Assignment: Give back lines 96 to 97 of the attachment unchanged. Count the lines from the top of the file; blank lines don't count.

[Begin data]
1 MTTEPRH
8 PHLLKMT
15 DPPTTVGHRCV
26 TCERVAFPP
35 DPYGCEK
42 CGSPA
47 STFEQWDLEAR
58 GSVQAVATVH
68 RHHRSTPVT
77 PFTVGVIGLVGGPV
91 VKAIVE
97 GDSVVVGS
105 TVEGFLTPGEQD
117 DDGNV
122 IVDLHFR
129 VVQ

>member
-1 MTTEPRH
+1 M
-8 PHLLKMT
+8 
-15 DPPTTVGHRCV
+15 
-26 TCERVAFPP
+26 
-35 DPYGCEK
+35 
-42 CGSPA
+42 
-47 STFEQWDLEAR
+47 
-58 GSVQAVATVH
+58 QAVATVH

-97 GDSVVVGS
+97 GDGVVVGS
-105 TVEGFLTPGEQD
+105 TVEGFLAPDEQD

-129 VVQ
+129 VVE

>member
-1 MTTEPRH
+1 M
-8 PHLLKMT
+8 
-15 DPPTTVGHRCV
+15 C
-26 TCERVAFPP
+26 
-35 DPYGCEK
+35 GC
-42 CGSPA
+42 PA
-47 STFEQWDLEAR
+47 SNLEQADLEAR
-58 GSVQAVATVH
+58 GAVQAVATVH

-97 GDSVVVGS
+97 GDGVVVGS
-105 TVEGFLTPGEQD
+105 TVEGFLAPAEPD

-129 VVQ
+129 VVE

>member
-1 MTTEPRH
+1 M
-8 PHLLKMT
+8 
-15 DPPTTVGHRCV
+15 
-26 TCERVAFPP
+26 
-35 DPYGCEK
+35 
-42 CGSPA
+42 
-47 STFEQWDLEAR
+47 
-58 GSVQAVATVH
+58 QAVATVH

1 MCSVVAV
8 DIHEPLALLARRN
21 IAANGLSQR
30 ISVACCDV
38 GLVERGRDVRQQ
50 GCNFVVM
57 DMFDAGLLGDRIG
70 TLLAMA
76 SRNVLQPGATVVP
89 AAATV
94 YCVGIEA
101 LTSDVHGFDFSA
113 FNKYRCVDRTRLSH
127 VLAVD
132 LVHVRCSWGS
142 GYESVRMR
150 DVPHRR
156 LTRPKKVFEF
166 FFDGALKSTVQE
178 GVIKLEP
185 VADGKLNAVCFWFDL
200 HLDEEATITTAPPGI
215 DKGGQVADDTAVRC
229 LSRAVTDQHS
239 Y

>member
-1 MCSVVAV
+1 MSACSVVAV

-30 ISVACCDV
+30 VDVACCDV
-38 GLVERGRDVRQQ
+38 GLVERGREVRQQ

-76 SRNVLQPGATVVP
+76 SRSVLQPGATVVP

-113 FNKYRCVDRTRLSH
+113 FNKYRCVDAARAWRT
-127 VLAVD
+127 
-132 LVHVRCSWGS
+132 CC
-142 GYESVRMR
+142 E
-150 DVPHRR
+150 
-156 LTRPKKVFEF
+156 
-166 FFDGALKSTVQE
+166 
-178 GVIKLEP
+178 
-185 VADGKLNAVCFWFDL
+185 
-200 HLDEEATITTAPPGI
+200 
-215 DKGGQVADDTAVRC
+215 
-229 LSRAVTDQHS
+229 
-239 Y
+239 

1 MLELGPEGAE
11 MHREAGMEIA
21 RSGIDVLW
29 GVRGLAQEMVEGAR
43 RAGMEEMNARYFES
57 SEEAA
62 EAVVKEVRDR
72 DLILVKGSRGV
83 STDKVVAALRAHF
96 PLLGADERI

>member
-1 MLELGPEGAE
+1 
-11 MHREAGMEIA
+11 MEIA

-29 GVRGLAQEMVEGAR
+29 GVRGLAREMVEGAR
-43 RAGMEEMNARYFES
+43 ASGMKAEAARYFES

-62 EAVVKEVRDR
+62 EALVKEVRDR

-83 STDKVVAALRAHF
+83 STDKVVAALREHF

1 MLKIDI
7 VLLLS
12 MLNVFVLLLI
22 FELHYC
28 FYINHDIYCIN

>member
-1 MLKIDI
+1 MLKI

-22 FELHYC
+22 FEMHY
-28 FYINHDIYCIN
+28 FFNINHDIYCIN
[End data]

150 DVPHRR
156 LTRPKKVFEF